Welcome to the third installment of our 4-part series on optimizing for Google Universal Search. What’s this week’s focus? Video.
According to Google:
If you have video content, you can host it on Google Video, YouTube, or a number of other video hosting providers. If the video is a relevant result for the query, searchers can play the video directly from the search results page (for Google Video and YouTube) or can view a thumbnail of the video then click over to the player for other hosting providers. You can easily upload videos to Google Video or to YouTube.
If you haven’t seen a video result appearing in a web search, here is an example:
If you have video content that you’d like to see appear in Google’s web results, you may be wondering where to start.
Submit to a Video Hosting Provider
The first step towards getting your video out there for the masses to see when they search on Google, is to submit your video content to a hosting provider. There are several video hosting providers that are drawn from when Google provides video results in the results pages. Of course, these providers include YouTube and Google Video.
Although Google says that there are other video hosting providers you can submit your videos to, I could not find information from Google on exactly who those providers are.
The upside to using Google Video or YouTube for hosting your video content is that when your video is returned in the results, users can watch the video from right within the search results page.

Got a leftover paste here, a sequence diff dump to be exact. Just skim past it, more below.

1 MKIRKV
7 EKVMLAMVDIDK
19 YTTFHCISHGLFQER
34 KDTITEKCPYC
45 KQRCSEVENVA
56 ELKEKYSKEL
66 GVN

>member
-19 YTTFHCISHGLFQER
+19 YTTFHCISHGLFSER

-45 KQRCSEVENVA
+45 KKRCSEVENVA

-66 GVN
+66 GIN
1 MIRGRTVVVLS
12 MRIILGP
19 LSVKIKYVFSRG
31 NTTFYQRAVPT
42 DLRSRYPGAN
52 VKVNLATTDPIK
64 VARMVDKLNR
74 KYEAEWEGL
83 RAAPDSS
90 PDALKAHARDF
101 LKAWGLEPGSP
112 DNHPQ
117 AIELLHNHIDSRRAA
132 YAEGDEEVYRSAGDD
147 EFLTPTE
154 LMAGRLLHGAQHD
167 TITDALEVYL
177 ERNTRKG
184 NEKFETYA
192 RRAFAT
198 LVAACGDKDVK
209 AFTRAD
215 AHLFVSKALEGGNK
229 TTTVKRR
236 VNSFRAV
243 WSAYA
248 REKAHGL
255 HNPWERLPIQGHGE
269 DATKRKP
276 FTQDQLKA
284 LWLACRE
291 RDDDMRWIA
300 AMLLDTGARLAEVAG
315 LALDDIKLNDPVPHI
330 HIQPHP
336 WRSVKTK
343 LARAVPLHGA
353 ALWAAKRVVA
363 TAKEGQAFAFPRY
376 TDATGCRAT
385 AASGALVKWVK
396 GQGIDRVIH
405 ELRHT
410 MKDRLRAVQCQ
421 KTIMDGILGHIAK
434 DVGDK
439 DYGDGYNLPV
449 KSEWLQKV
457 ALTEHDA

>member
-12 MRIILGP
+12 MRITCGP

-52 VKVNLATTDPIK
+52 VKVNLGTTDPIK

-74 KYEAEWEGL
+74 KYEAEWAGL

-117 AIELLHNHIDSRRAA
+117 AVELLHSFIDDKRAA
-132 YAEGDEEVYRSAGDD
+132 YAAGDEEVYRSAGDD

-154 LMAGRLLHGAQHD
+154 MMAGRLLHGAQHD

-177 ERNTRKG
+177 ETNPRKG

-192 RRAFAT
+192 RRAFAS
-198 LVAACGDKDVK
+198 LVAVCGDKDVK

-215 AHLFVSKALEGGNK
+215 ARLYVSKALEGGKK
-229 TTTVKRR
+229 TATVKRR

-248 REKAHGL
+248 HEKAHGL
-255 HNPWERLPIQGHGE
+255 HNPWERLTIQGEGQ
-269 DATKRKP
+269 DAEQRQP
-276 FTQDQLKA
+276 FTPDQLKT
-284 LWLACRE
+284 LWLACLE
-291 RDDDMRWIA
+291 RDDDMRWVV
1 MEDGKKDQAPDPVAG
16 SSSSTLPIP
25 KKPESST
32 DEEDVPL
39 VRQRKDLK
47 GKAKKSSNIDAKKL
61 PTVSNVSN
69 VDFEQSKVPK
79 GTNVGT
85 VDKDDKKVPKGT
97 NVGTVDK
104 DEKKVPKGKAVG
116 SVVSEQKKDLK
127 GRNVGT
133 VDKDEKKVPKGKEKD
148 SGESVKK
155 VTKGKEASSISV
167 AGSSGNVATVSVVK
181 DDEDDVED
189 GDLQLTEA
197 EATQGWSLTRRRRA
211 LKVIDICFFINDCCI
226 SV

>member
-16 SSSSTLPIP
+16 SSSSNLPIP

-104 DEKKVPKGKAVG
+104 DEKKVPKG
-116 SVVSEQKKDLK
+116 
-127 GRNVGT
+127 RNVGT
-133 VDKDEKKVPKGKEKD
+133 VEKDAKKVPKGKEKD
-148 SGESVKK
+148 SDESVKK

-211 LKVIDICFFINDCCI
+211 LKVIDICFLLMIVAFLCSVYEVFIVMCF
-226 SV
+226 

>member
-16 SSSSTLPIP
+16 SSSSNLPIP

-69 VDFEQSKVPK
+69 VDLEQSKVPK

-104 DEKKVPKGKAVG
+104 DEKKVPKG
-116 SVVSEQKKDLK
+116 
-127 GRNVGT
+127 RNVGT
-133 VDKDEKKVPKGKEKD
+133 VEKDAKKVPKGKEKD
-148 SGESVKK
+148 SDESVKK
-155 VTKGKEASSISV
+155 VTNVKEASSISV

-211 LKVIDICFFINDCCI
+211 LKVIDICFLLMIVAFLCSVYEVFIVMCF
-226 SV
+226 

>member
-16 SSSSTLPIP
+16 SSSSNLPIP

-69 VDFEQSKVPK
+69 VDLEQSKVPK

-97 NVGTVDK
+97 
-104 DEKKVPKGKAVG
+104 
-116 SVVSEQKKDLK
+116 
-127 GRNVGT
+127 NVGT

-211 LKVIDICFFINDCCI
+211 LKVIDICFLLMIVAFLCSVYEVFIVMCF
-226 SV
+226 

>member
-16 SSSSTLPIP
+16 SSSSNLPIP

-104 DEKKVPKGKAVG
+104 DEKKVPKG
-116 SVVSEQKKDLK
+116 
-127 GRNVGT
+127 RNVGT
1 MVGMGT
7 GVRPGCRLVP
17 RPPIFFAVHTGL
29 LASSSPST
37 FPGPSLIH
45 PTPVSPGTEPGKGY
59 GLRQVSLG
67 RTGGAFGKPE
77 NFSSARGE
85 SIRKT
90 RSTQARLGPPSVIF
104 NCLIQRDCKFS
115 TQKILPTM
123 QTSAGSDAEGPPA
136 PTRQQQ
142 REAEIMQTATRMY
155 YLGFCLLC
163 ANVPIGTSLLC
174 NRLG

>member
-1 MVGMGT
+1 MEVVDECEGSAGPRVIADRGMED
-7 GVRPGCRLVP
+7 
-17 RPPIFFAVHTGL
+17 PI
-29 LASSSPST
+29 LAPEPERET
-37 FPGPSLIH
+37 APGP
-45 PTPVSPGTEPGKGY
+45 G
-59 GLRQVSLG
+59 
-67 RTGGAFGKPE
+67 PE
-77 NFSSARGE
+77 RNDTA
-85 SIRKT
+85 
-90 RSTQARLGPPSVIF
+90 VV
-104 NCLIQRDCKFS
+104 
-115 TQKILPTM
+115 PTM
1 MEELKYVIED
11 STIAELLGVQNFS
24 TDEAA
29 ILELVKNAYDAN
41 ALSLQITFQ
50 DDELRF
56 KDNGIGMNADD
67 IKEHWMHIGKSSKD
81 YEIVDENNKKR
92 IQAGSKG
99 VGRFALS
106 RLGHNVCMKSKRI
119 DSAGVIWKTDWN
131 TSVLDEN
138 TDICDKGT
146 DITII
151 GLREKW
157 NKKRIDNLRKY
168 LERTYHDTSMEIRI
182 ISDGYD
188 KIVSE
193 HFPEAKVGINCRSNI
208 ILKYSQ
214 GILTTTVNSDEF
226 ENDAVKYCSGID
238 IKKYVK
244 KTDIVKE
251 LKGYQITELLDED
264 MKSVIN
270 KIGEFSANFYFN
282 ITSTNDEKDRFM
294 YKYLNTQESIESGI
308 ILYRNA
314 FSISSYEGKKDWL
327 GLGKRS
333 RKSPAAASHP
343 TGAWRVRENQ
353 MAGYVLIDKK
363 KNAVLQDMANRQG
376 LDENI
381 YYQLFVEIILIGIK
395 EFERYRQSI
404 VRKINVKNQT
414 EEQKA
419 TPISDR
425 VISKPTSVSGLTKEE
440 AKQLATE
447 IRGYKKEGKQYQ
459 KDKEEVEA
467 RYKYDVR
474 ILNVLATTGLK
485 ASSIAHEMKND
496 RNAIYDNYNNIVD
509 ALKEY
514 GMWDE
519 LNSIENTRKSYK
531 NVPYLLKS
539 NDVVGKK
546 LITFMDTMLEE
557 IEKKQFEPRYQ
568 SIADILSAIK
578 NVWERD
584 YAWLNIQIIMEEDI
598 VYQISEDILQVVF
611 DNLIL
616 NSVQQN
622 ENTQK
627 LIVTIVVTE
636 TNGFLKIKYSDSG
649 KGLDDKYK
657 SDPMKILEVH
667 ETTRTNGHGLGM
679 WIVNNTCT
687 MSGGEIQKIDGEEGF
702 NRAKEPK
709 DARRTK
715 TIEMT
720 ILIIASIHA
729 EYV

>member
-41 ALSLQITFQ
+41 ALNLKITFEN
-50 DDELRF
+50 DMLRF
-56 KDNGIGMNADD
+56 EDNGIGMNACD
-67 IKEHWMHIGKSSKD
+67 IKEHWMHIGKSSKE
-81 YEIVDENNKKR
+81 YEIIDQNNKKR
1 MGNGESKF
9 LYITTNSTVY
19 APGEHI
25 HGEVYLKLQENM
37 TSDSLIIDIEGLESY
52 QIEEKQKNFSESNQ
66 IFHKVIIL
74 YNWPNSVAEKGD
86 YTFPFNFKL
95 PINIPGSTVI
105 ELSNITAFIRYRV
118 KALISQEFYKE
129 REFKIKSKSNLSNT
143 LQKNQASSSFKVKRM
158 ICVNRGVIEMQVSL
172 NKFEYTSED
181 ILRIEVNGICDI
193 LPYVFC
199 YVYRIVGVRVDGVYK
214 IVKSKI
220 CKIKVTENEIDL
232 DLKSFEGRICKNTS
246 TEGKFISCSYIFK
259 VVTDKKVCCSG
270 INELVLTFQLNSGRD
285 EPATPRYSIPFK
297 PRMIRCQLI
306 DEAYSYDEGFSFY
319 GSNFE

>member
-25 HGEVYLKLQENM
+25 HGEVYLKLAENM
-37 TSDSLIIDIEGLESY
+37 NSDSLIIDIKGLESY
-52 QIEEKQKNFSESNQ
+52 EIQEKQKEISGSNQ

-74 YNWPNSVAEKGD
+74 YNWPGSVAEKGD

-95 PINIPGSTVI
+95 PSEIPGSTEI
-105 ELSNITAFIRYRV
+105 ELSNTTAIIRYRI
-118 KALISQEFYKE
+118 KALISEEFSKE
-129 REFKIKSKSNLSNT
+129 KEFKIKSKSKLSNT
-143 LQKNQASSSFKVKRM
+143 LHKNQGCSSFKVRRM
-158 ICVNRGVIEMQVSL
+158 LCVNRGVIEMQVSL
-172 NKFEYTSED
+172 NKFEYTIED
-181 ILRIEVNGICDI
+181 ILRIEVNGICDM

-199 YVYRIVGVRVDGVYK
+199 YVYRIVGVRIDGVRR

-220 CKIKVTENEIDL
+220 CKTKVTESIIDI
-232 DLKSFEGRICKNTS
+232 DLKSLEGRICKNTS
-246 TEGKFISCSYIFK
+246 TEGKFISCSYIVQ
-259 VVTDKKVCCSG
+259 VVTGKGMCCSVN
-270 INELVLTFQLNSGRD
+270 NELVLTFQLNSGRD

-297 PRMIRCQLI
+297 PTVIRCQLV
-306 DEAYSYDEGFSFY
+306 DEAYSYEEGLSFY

Optimize Video Information
When you upload your video content at YouTube or Google, you are presented with several opportunities to infuse your video with relevancy:
- Filename – When uploading your video, make sure that you give your content a relevant filename. If you have a video that is about a skateboarding cat, a relevant filename would include the words skateboarding and cat in it.
- Title – The title field is another opportunity for you to exhibit relevancy. For your video about a skateboarding cat, rather than having your title be ‘Mittens’, you’d probably want something along the lines of “Mittens – The Skateboarding Cat”.
- Description – The description field is the perfect place for you to include a keyword-rich description about your content. If your video shows Mittens the Skateboarding Cat showing off his tricks at the Skate Park, you’ll want to include that factoid here.
- Permissions – Both YouTube and Google have the option to make the video private or accessible by the public. If you’re looking to have your video appear in Google’s search results, public is the way to go.
- One option that is available on YouTube is tagging. With tagging, you can assign keyword-rich tags (think of tags like labels) to your video.
So, now that you have an idea of how to optimize your video content for Google’s Universal Search, what are you waiting for? Whether your video highlights Mittens the Skateboarding Cat showing off his mastery of a varial flip, or a new product that will help businesses maximize their efficiency, Google Universal Search can give you an edge over the competition.